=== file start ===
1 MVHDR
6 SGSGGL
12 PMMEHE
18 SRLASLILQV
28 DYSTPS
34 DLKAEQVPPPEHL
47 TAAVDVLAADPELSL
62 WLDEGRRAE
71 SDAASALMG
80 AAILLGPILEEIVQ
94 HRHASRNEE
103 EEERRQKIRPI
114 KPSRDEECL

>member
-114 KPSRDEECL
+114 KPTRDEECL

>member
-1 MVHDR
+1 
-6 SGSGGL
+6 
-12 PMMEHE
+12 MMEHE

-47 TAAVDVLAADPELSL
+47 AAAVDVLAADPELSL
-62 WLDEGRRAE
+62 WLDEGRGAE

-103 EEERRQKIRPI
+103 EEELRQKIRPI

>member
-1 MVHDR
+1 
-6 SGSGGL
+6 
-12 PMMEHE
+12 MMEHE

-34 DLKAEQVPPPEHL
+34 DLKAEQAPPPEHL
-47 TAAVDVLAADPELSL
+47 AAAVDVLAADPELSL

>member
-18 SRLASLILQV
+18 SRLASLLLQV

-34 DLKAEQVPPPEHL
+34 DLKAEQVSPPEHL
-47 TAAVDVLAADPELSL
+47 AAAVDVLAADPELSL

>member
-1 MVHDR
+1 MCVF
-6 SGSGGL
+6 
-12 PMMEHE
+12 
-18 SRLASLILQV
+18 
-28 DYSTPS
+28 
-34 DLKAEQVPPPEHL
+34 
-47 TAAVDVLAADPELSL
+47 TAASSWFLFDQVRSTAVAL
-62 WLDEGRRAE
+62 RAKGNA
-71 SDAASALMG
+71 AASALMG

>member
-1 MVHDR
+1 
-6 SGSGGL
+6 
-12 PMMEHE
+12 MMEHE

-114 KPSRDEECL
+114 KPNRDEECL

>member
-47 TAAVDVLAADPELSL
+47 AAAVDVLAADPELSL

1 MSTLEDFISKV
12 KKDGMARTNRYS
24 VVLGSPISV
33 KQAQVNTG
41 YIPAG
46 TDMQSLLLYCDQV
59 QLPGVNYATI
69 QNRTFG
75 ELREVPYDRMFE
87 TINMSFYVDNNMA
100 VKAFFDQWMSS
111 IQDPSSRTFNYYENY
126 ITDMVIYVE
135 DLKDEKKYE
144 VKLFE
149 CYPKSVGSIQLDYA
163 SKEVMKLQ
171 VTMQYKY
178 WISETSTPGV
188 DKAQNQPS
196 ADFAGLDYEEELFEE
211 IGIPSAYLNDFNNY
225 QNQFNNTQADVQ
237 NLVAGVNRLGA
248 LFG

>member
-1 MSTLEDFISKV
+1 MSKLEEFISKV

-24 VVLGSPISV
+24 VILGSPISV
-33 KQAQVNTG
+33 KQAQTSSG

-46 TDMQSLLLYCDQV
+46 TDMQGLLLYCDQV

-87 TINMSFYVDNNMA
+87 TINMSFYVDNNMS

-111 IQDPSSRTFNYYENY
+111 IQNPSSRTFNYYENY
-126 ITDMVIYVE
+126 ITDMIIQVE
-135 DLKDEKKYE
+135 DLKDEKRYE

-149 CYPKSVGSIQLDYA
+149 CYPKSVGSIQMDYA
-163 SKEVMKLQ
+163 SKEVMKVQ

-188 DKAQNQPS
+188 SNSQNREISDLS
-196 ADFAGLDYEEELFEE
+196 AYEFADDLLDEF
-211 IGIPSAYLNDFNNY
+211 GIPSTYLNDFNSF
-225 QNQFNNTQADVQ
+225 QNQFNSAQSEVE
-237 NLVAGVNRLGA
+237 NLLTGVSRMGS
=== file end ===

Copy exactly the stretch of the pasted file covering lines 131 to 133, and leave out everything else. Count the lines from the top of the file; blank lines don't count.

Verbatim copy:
-225 QNQFNNTQADVQ
+225 QNQFNSAQSEVE
-237 NLVAGVNRLGA